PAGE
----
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I/O bound

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Title: I/O bound  
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I/O bound

In computer science, I/O bound refers to a condition in which the time it takes to complete a computation is determined principally by the period spent waiting for input/output operations to be completed. This is the opposite of a task being CPU bound. This circumstance arises when the rate at which data is requested is slower than the rate it is consumed or, in other words, more time is spent requesting data than processing it.[1]

Contents

  • I/O bound as an inherent problem in computing 1
  • I/O bound as a practical problem 2
  • Comparison with CPU-bound 3
  • See also 4
  • References 5

I/O bound as an inherent problem in computing

The I/O bound state has been identified as a problem in computing almost since its inception. The Von Neumann architecture, which is employed by many computing devices, is based on a logically separate central processor unit which requests data from main memory, processes it and writes back the results. Since data must be moved between the CPU and memory along a bus which has a limited data transfer rate, there exists a condition that is known as the Von Neumann bottleneck. Put simply, this means that the data bandwidth between the CPU and memory tends to limit the overall speed of computation. In terms of the actual technology that makes up a computer, the Von Neumann Bottleneck predicts that it is easier to make the CPU perform calculations faster than it is to supply it with data at the necessary rate for this to be possible.

In recent history, the Von Neumann bottleneck has become more apparent. The design philosophy of modern computers is based upon a physically separate CPU and main memory. It is possible to make the CPU run at a high data transfer rate because data is moved between locations inside them across tiny distances. The physical separation between CPU and main memory, however, requires a data bus to move data across comparatively long distances of centimetres or more. The problem of making this part of the system operate sufficiently fast to keep up with the CPU has been a great challenge to designers.[2]

I/O bound as a practical problem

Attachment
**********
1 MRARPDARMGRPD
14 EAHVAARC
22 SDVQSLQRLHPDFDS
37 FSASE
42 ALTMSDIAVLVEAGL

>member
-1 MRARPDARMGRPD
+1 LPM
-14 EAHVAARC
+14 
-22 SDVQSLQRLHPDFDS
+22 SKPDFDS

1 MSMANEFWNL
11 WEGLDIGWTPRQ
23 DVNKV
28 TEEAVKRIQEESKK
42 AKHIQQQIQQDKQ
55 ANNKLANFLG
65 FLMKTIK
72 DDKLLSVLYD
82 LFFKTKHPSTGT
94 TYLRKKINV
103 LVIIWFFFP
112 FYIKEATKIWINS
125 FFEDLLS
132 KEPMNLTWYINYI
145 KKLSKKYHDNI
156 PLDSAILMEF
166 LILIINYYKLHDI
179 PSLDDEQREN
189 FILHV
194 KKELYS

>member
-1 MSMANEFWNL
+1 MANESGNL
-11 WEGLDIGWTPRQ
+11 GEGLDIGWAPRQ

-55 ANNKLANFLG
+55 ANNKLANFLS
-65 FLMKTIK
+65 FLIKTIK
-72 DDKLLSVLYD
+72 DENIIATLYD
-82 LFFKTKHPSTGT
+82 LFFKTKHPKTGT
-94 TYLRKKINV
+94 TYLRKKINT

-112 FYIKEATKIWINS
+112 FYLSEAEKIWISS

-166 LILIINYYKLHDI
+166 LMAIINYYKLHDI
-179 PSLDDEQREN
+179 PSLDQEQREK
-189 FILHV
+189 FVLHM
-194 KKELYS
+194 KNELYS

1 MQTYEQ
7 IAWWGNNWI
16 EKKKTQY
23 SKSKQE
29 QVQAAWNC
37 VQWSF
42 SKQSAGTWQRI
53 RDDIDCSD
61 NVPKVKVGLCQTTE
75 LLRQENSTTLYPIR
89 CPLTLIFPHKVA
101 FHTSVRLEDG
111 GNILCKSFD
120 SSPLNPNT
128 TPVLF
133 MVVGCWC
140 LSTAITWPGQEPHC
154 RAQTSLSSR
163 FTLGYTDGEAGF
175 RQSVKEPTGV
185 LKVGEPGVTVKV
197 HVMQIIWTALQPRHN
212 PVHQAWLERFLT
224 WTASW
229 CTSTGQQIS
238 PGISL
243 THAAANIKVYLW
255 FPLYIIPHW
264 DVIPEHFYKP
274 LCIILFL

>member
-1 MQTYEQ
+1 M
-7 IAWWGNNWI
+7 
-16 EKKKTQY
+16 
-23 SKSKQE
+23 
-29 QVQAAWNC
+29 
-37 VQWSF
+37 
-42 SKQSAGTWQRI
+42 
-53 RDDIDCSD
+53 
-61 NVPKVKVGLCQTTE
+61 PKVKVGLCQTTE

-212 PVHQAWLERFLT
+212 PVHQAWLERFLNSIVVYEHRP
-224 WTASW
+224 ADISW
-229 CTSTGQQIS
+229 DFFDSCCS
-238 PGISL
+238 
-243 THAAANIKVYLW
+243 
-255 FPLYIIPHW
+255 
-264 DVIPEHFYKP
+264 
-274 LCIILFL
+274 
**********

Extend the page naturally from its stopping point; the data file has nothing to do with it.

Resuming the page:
The I/O bound state is considered undesirable because it means that the CPU must stall its operation while waiting for data to be loaded or unloaded from main memory or secondary storage. With faster computation speed being the primary goal of new computer designs and components such as the CPU and memory being expensive, there is a strong imperative to avoid I/O bound states and eliminating them can yield a more economic improvement in performance than upgrading the CPU or memory.

As CPU gets faster, processes tend to get more I/O-bound

Or in simpler terms:

As CPU gets faster, processes tend to not increase in speed in proportion to CPU speed because they get more I/O-bound.

This means that I/O bound processes are slower than non-I/O bound processes, not faster. This is due to increases in the rate of data processing in the core, while the rate at which data is transferred from storage to the processor does not increase with it. As CPU clock speed increases, allowing more instructions to be executed in a given time window, the limiting factor of effective execution is the rate at which instructions can be delivered to the processor from storage, and sent from the processor to their destination. In short, programs naturally shift to being more and more I/O bound.[3]

Comparison with CPU-bound

Assume we have one CPU-bound process and many I/O-bound processes. As the processes flow around the system, the following scenario may result. The CPU-bound process will get and hold the CPU.During this time, all the other processes will finish their I/O and will move into the ready queue, waiting for the CPU. While the processes wait in the ready queue, the I/O devices are idle. Eventually, the CPU-bound process finishes its CPU burst and moves to an I/O device. All the I/O-bound processes, which have short CPU bursts, execute quickly and move back to the I/O queues. At this point, the CPU sits idle. The CPU-bound process will then move back to the ready queue and be allocated the CPU. Again, all the I/O processes end up waiting in the ready queue until the CPU-bound process is done. There is a convoy effect as all the other processes wait for the one big process to get off the CPU. This effect results in lower CPU and device utilization than might be possible if the shorter processes were allowed to go first.[4]

See also

References

  1. ^ Identifying disk I/O-bound systems
  2. ^ Erik Engbrecht's Blog: What does I/O bound really mean?
  3. ^  
  4. ^  
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